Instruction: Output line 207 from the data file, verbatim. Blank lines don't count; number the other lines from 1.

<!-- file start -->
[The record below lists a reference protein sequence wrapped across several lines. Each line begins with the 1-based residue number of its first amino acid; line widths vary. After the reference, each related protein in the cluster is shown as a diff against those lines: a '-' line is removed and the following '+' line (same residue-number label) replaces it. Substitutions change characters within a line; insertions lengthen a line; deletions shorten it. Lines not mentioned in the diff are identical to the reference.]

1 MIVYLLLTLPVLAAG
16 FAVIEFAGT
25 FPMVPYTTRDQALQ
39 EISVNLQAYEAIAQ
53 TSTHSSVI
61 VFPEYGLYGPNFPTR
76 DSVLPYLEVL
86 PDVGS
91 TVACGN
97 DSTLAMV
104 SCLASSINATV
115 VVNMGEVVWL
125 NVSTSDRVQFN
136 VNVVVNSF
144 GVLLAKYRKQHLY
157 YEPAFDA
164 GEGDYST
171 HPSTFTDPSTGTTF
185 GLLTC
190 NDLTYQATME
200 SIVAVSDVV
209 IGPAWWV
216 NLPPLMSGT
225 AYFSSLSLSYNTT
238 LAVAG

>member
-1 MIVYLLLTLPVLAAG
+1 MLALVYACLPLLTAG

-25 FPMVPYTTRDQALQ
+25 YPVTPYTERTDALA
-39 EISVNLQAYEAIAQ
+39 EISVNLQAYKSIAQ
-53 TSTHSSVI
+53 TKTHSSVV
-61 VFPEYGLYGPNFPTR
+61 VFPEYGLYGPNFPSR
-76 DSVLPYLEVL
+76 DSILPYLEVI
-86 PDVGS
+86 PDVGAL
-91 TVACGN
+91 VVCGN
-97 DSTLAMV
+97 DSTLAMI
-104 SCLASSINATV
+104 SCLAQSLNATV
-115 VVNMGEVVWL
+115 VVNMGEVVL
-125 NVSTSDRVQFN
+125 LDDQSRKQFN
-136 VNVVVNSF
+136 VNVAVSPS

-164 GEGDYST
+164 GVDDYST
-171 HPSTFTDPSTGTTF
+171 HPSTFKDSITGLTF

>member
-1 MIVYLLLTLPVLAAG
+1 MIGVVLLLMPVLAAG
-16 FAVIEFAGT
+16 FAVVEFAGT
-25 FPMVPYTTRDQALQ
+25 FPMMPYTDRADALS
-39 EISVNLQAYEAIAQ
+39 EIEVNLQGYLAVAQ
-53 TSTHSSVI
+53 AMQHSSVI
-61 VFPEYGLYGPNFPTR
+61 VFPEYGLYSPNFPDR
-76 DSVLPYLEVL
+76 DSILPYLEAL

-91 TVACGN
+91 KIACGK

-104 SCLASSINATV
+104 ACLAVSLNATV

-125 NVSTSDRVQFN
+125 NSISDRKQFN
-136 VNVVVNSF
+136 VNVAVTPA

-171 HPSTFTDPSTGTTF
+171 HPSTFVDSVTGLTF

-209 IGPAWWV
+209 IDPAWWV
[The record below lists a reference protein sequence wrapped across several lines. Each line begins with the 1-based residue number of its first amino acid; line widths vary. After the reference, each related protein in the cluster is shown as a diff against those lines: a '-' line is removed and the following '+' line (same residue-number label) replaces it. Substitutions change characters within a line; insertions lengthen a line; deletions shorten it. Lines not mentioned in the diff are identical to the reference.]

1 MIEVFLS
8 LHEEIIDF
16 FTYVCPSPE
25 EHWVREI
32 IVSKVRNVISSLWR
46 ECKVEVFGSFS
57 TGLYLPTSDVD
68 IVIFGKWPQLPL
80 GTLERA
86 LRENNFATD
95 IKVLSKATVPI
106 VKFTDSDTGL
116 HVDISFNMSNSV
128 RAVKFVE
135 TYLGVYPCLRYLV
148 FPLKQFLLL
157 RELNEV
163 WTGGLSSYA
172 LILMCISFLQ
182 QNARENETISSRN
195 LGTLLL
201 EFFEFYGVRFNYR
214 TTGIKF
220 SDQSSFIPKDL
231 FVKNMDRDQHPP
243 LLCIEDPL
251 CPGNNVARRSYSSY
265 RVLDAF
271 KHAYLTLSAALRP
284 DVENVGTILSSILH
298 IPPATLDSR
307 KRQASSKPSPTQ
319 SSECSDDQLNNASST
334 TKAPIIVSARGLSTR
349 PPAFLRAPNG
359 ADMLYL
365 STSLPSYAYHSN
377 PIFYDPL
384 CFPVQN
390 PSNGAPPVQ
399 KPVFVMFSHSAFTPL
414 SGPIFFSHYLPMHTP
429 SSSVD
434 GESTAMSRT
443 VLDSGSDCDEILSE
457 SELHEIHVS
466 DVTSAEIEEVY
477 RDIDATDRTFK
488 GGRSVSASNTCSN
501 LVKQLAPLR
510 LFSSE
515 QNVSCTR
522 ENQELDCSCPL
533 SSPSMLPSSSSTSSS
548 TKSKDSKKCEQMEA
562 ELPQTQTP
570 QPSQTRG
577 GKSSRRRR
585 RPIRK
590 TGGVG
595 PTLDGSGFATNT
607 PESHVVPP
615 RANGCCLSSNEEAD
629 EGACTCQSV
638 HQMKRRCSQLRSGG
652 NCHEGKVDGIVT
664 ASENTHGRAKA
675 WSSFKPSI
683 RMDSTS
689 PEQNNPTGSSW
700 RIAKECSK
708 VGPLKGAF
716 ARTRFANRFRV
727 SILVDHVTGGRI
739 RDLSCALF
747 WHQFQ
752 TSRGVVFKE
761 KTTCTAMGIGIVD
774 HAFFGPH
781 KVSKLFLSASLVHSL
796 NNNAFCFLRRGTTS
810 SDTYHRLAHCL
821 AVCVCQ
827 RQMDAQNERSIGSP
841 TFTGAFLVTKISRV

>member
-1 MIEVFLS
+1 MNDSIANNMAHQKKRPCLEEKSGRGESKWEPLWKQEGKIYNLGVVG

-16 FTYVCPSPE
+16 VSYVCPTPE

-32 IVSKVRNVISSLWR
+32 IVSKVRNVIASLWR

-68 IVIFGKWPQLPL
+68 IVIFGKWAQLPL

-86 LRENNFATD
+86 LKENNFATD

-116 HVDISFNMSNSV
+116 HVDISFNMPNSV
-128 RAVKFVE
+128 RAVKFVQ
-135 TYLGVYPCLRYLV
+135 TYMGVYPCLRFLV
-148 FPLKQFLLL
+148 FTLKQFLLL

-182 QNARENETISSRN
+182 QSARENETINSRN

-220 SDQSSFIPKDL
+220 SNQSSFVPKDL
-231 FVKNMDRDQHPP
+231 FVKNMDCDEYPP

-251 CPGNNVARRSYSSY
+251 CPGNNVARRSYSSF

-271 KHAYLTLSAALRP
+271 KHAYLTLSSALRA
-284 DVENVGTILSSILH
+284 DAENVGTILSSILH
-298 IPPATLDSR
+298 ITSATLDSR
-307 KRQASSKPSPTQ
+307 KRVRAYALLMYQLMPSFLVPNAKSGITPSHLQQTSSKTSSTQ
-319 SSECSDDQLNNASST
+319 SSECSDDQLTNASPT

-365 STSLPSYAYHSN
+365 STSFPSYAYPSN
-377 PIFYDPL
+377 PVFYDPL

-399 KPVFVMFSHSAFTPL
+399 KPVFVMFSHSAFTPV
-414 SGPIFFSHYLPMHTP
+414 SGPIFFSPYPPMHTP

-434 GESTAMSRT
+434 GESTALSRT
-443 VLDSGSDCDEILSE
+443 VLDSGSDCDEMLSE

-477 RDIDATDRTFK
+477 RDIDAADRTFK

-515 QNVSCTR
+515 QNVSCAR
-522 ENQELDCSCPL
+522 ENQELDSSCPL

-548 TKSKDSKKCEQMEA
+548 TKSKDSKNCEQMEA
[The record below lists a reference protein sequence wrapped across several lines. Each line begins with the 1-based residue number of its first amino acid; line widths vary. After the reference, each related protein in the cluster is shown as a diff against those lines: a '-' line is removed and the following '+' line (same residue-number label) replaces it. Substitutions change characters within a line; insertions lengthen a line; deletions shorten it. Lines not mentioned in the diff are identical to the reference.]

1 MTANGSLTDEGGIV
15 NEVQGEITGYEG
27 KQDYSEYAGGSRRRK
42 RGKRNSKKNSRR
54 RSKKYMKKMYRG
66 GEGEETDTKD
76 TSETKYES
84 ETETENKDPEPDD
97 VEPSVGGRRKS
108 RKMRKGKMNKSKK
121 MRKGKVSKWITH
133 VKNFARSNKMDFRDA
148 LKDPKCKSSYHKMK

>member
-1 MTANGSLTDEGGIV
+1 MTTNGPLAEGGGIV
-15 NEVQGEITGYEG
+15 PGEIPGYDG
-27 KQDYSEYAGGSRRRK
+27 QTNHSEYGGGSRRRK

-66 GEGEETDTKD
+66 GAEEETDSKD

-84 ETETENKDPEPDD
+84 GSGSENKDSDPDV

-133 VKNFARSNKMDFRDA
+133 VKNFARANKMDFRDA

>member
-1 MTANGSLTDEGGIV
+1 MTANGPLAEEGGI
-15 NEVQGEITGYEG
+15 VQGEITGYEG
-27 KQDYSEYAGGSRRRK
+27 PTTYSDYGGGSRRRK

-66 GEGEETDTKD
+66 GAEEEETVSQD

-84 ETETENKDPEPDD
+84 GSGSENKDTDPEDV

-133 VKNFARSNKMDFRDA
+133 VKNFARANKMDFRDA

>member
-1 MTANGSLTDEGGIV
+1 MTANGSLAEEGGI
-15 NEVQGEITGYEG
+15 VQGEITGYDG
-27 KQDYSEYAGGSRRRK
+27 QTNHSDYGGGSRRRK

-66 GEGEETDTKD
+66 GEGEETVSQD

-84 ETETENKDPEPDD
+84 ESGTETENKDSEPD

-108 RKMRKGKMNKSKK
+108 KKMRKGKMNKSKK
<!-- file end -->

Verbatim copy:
+319 SSECSDDQLTNASPT